Pony continues to experience The Initiation when Johnny dies in the hospital. While Johnny was in the burning church to save the kids, he was hit by a flaming piece of wood and hospitalized. When he dies in the hospital, Dally says, “‘Dammit Johnny...’ he begged, slamming one fist against the wall, hammering it to make it obey his will. ‘Oh, dammit, Johnny, don’t die, please don’t die...’ He suddenly bolted through the door and down the hall”(144). In the Hero’s Journey, the second part of The Initiation is when the hero enters the other four stages of The Initiation The Abyss or low point in his journey, The Transformation where he transforms into a new person( not literally), The Revelation where he realizes and reflects on his new self, and the Atonement where he becomes one with his new self. In The Outsiders, Pony goes through the second part of The Initiation in the Hero’s Journey. Pony’s Initiation continues when Pony sees Dally get shot by the police officers under the street light. This is his low point because when Dally dies it is his second friend that died in one night. Not only this but Pony even gets a concussion and becomes sick for a week making it pretty miserable for Ponyboy. Pony then goes on to the third stage of the initiation, The Transformation, when he starts to realize that Johnny and Dally are both dead and there is nothing he can do about it. He transforms when he finally accepts this to some degree. His Revelation is when he overcomes this fact that both of them are dead. This is his Revelation because it is like his rebirth into this new world for him. He overcomes this and then will enter the last stage of his Initiation phase: The Atonement. Pony’s Atonement is when he becomes one with his new self. It is when he know is ready for the last phase of the Hero’s Journey, The Return To Everyday Life.
Ponyboy experiences The Return To Everyday Life when he returns to school after he recovers from his concussion. While Pony had been in the rumble he had hit his head and and gotten a concussion causing him to miss another week of school. Pony narrates, “‘I wish I could say that everything went back to normal, but it didn’t. Especially me’” (169). In the Hero’s Journey, The Return To Everyday Life is when the hero ends his journey and life starts to return to his normal life. The step in this last phase is when the hero returns with a gift of physical importance or a gift of knowledge. In The Outsiders, Pony goes through The Return To Everyday life. In this phase the hero needs to do one thing, return with a gift. Pony returns with a gift, not of physical importance, but of knowledge. His gift to the world is the knowledge of his friend and hero Johnny. This knowledge matters because it is the story of his friend that he wants to share with the world. It is knowledge of a hero who died to save kids. This is Pony’s gift to the world.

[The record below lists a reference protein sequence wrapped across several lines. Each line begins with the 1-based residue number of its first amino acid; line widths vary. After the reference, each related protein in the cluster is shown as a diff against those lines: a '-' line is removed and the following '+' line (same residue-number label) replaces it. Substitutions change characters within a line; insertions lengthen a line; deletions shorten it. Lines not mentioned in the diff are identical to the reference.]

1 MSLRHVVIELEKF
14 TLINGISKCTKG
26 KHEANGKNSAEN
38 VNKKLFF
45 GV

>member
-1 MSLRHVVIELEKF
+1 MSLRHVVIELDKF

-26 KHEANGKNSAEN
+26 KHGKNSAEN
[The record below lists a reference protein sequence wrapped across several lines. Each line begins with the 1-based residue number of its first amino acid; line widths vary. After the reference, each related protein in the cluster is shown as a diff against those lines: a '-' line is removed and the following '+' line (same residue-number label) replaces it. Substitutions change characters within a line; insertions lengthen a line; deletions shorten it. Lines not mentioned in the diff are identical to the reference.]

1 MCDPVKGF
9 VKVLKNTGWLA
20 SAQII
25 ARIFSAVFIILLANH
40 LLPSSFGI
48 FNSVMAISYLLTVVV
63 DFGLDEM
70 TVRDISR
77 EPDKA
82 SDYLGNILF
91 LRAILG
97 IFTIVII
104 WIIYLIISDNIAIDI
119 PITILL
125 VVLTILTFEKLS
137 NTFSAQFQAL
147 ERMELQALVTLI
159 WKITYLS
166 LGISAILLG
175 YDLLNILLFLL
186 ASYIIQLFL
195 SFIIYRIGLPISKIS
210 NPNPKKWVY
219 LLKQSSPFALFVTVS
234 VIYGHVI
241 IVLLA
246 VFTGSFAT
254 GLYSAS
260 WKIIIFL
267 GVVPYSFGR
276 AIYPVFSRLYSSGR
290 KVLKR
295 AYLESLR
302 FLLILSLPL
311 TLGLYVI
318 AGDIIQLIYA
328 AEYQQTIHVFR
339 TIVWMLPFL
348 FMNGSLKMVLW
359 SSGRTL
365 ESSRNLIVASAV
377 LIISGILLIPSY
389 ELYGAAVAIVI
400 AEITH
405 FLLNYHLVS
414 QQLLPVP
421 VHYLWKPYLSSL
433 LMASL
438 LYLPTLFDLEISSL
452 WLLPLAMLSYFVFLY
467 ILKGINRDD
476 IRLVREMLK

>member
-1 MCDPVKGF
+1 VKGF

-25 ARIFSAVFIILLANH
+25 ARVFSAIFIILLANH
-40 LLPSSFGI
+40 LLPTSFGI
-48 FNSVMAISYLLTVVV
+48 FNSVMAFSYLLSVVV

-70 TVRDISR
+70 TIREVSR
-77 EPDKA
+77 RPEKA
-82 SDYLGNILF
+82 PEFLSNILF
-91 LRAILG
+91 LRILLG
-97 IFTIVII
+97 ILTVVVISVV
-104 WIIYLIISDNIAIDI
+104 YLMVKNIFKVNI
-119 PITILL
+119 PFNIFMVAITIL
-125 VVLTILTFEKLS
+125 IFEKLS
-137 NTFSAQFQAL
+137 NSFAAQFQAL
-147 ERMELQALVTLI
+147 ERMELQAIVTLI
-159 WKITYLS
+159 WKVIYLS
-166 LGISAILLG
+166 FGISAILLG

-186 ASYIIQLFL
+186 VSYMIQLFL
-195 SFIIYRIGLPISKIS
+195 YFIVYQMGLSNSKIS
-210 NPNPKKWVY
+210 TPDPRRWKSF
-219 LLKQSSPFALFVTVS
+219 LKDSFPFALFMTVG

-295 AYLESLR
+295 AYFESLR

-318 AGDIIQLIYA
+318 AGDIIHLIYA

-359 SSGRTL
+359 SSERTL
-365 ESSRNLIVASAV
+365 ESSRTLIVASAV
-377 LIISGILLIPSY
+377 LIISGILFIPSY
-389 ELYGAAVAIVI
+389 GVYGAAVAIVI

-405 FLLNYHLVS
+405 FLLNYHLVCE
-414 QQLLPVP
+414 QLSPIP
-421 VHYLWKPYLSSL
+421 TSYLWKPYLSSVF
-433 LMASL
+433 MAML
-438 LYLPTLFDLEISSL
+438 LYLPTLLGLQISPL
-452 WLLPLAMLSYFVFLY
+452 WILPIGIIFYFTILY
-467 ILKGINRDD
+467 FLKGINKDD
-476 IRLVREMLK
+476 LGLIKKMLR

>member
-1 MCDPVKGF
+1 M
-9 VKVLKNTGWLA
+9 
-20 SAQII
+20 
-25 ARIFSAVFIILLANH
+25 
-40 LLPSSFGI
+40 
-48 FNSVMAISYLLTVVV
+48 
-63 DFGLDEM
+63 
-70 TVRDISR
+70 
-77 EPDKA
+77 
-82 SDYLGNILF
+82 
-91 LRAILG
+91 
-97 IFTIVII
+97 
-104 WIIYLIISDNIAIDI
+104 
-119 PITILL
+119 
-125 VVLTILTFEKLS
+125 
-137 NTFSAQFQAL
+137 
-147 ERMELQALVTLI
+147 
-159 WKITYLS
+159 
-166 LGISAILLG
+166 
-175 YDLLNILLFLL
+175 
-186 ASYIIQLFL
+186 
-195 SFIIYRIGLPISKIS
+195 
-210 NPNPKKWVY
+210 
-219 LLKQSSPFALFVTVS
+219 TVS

In conclusion, Pony goes on a Hero’s Journey because he completes all the three required phases of a monomyth. In the book Pony travels through all the phases of a monomyth. He travels through the Separation from the Known when Johnny kills the soc and they receive help from their threshold guardian, Dally. He goes through the Initiation when he Johnny and Dally die. Pony experiences the fourth and final phase when he returns to school after exiting his concussion. So, Pony goes through all the three required phases of the Hero’s Journey, but does that make him a hero? If so where are heroes like Ponyboy or even Johnny. What makes them heroes? Acting in the face of inhumanity with humanity, being selfless or risking their lives? No, maybe it is just doing what is right.